The Round Table began with a brief introduction by Founder-Trustee of ADR, Prof Trilochan Sastry, emphasised the need for ushering in greater financial transparency in the functioning of political parties and hoping to get concrete suggestions from the panel for action to improve the current scenario.
Shri P.K.Dash, former Director-General (Expenditure) at the Election Commission of India, who is currently the Additional Secretary and Financial Advisor to the Ministry of Environment and Climate Change, felt that the current laws on finances and functioning of political parties is ambivalent. He felt, “…. a further opaque layer in the funding of political parties has been created due to the presence of Electoral Trusts which are created and managed by corporate houses”. He also added, ”The future course of action for ushering in transparency would depend on the decision of the Supreme Court bringing political parties under RTI, pro-active interest of the ECI and public pressure through PILs and mass media campaigns”.
While talking about the various legal roadblocks faced in ushering in transparency in the finances of political parties, noted RTI Activist, Shri Subash Chandra Agarwal agreed with Shri Shailesh Gandhi’s views on transparency and added that the issue could be sorted out by focusing on filing RTI applications and PILs for larger public interest.
President of PRS Legislative Research, Shri M.R.Madhavan, spoke on the issue of ‘Conflict of Interest and its repercussions on Indian Democracy’ and stated, “Unfortunately, the Rajya Sabha has a Register of Members’ Interest while the Lok Sabha, with a comparatively larger number of MPs, does not. While it is important to have members of the parliament from various spheres such as educational experts and businessmen, it is also crucial to not let conflict of interest come in the way of effective law making”.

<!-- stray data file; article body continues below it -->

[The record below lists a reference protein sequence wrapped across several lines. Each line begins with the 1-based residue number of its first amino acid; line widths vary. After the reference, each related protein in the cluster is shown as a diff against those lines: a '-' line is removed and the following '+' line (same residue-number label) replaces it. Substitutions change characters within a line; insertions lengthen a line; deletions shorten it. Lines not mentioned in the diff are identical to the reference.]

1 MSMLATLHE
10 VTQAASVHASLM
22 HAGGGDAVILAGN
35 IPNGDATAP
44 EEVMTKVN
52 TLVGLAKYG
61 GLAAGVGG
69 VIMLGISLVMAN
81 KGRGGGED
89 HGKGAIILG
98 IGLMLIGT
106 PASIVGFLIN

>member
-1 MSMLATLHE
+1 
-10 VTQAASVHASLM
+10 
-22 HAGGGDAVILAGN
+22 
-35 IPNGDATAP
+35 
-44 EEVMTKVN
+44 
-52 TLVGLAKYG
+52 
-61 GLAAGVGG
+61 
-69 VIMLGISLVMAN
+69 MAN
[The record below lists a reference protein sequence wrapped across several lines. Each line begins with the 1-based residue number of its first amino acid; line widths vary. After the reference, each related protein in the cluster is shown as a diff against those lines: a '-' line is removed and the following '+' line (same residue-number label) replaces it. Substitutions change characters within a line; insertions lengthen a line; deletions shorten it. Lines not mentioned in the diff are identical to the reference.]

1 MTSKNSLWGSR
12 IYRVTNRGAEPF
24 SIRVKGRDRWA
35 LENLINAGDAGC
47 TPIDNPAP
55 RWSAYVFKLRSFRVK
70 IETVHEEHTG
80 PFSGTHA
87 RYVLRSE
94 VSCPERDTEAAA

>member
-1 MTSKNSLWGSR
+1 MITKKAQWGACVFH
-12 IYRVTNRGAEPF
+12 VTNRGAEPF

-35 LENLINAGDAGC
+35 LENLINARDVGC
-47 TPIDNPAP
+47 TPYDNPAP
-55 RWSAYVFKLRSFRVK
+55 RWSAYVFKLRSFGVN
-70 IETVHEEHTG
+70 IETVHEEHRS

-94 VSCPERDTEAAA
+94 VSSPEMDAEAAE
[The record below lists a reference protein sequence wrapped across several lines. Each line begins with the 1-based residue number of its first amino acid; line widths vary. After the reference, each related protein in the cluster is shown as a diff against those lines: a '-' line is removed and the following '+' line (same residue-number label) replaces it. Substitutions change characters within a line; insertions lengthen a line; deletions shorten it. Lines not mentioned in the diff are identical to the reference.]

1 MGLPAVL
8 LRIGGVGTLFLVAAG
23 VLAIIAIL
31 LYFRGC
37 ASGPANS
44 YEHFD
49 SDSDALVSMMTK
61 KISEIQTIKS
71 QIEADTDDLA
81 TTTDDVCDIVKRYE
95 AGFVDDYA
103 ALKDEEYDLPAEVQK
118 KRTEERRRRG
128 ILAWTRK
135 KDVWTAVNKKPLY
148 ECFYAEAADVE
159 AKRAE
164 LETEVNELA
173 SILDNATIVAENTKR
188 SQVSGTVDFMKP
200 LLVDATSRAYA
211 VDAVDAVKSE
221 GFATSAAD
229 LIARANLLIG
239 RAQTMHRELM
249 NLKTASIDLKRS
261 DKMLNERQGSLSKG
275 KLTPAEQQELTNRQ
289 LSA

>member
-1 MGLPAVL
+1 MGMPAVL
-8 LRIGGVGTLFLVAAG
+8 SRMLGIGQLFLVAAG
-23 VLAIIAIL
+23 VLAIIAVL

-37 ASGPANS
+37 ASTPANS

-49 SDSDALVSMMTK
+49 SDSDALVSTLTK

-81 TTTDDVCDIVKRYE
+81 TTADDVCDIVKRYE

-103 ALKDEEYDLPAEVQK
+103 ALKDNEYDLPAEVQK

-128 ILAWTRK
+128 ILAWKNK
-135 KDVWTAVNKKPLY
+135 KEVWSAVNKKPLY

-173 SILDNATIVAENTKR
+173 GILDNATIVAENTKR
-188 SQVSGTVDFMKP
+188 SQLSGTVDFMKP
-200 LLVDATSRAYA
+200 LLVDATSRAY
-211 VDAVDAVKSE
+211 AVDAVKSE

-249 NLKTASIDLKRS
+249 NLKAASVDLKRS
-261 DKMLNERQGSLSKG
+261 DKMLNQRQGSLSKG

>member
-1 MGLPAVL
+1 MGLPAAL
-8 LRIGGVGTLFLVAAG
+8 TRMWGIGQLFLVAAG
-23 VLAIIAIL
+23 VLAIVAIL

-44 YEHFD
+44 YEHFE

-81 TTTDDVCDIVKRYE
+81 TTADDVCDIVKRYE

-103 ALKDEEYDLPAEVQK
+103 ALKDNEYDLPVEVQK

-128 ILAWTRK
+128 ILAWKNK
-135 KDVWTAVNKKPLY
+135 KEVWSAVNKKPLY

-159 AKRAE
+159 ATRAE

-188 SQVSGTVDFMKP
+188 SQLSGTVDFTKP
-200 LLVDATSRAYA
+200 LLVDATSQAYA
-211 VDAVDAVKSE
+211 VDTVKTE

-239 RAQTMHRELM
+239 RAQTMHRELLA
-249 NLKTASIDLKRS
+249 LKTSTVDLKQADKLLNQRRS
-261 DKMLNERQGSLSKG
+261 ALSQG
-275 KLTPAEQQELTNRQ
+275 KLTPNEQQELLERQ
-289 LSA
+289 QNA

Talking on the session titled “Transparency, Accountability and Good Governance – their presence and absence”, Shri Satya Prakash, Legal Editor, Hindustan Times, opined that the founding fathers had blundered by not providing any provisions in the Constitution nor the Representation of the People Act to deal with the finances or functioning of political parties. He said, “The ECI can register political parties, however in case of gross irregularities, it does not have any power to deregister the parties”. He stressed that the focus must shift from individual candidates to political parties themselves, because the party system is ultimately running the entire political system.
Shri Venkatesh Nayak of the CHRI, speaking on the same issue felt that the political parties are an instrumentality of government hence they cannot have private interests, as they publicly claim to represent the people’s interests. He said, “There is no credible mechanism within the government to scrutinize filing of statements such as audit reports, donations report and the expenditure statements by parties”.
Saurabh Bhardwaj, MLA, AAP, personally felt it was an uphill battle. He felt there was not enough coverage given to the counter affidavit in the UOI vs Political parties under RTI in Supreme Court. He said,“…. there is a nexus between politicians, media and corporates”. He fully supported transparency in political parties, and mentioned loopholes like no limits on political parties’ expenditure during elections lead to increase use of black money. He felt that there should be more public opinion building through debates on this issue. Prof Chhokar, Founder-Trustee of ADR suggested that the AAP should pro-actively appoint a Central Public Information Officer and provide information to the public for promoting transparency. He also felt that all parties should commit to come under the ambit of the RTI as it would benefit them in the longer run.
Speaking on the session titled “Exploring the possibility of scrutiny of statements submitted by political parties”, Shri Shahid Khan, Former CBDT member, said, “On the one hand, RTI is a tool that every citizen needs to utilize to learn more about the finances and functioning of political parties, whereas filing of PILs in the courts is also one of the strengths. But, that alone will not bring about the change that is required to improve transparency in parties. The need of the hour is to bring in a law exclusive to regulate the registration and functioning of political parties.”
Final speaker of the session was Shri Amit Baruah who said that the people now have an opportunity to bring political parties under the ambit of the RTI Act. A wholesome solution will not be achieved unless the funding of political parties are not looked into.